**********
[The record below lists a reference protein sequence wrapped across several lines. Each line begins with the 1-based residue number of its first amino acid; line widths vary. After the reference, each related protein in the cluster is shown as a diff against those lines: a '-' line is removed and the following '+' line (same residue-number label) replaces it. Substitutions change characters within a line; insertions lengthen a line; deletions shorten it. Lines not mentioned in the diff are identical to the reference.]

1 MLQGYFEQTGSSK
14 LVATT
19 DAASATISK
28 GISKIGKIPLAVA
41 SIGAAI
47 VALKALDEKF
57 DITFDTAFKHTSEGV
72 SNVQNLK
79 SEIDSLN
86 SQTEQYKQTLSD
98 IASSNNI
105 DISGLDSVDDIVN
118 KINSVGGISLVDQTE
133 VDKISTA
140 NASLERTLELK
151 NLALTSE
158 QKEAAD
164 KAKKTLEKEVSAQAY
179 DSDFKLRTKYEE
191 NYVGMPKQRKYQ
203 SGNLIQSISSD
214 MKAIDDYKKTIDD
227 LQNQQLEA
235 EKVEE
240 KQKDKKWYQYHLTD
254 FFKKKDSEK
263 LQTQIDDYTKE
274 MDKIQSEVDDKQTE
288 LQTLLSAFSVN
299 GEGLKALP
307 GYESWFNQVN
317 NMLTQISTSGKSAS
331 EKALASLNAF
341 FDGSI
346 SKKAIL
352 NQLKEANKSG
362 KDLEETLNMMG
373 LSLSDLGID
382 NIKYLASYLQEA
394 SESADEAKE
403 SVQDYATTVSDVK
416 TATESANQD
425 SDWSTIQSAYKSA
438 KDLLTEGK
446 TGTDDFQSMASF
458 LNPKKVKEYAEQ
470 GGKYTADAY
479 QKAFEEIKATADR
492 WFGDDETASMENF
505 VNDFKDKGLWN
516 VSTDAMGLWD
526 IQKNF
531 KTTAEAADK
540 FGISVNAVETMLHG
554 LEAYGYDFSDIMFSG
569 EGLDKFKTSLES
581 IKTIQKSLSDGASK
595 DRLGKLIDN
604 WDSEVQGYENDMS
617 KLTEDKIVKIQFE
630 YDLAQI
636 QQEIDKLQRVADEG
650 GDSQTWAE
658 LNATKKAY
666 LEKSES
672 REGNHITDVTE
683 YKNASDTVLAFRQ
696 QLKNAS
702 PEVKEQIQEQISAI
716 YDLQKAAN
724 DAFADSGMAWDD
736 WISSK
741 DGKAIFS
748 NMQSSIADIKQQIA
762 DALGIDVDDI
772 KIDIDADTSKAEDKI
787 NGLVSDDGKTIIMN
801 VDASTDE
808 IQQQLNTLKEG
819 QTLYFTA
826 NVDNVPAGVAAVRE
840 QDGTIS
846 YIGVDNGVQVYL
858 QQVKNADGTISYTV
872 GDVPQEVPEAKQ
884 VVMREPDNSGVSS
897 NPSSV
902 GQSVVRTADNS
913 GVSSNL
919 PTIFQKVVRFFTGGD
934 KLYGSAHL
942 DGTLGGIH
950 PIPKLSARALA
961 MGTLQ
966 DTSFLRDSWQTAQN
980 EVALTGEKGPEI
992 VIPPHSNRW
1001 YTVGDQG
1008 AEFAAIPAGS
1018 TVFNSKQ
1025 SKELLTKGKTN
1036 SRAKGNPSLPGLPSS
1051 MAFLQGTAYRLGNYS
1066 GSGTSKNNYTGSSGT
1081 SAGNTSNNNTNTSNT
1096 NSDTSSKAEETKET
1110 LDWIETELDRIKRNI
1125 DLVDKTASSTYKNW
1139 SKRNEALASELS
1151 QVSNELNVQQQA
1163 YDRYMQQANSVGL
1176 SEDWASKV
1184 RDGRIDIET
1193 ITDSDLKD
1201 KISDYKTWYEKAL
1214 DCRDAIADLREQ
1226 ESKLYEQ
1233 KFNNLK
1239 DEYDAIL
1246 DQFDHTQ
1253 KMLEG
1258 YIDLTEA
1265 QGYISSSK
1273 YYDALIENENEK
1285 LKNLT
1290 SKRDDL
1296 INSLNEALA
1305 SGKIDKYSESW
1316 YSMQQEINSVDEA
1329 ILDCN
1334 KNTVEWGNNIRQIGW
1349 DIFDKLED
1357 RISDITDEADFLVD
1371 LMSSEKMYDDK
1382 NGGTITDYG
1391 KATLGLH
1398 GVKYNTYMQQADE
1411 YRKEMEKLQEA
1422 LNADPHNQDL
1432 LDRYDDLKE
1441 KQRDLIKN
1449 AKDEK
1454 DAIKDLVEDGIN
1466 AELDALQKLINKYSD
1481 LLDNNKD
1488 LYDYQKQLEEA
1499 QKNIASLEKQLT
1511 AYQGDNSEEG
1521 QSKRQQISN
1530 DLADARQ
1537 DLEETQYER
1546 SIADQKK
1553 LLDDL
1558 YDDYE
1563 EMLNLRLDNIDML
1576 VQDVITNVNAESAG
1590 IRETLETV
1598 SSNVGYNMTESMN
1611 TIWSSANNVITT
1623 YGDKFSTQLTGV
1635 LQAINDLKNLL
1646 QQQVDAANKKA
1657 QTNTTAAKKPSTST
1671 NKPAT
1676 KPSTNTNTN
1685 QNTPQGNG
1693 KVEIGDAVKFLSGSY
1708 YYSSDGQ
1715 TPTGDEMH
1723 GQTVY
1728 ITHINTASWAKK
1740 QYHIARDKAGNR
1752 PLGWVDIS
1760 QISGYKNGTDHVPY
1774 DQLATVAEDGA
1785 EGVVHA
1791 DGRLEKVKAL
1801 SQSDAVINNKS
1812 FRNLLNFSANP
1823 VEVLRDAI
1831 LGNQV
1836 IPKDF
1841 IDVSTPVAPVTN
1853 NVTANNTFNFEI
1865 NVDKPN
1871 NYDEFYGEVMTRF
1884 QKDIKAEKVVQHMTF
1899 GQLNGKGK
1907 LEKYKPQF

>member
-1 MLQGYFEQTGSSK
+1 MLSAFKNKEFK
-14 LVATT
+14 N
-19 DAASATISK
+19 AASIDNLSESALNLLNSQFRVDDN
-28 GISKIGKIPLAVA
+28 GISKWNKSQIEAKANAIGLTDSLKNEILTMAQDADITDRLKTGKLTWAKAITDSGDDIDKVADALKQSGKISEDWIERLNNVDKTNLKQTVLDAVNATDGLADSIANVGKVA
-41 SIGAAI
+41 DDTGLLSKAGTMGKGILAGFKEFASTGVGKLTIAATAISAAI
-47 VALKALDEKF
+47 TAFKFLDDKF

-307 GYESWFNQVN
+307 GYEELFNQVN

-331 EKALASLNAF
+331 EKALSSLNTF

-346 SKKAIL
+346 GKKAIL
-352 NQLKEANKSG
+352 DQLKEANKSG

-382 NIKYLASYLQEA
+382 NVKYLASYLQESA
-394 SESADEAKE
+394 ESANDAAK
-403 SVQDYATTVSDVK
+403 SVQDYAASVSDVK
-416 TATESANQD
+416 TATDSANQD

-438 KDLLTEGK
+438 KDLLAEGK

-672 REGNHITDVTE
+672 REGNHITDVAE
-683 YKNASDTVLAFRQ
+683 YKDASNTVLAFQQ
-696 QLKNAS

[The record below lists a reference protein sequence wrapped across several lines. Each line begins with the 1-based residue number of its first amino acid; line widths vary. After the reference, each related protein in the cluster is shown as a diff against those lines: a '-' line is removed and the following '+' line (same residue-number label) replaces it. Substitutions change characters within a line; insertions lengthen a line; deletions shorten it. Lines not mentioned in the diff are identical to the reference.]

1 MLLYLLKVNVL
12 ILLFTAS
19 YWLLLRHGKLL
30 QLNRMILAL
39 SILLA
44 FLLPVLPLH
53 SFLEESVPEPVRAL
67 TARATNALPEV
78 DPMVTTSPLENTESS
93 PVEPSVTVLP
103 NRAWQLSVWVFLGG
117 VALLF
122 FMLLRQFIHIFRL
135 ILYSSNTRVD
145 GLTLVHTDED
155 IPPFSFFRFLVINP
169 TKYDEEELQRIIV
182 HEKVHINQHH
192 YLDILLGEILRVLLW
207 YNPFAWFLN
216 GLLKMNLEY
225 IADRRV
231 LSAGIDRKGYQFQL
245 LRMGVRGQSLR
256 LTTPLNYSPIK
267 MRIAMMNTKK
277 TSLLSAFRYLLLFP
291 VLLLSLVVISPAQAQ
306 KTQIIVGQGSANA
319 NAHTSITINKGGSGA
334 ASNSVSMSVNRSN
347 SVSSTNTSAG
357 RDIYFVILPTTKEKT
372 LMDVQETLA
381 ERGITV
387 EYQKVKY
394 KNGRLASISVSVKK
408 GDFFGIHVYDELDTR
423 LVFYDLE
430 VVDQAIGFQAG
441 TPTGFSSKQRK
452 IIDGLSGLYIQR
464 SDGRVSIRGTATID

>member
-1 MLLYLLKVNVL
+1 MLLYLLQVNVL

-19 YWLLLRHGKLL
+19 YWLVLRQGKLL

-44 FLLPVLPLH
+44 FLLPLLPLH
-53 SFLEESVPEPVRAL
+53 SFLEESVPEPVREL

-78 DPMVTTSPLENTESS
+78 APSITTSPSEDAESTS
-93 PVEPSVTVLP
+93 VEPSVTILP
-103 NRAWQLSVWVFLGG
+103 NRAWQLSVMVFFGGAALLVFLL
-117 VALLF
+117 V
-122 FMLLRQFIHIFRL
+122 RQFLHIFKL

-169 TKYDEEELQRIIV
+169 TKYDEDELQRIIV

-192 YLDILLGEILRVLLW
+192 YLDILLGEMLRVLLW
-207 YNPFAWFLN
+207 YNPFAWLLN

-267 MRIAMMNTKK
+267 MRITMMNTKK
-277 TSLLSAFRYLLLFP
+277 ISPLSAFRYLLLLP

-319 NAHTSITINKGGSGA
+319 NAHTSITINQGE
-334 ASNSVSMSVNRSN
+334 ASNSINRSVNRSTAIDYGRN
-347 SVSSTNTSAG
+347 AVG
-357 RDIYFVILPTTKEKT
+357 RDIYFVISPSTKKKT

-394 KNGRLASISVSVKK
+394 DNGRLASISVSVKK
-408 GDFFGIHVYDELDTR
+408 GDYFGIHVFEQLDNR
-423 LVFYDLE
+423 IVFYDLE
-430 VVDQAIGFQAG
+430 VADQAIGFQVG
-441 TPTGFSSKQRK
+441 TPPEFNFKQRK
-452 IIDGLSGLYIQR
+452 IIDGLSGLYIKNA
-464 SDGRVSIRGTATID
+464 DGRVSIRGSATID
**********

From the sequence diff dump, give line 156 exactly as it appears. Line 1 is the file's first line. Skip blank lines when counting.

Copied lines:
1563 EMLNLRLDNIDML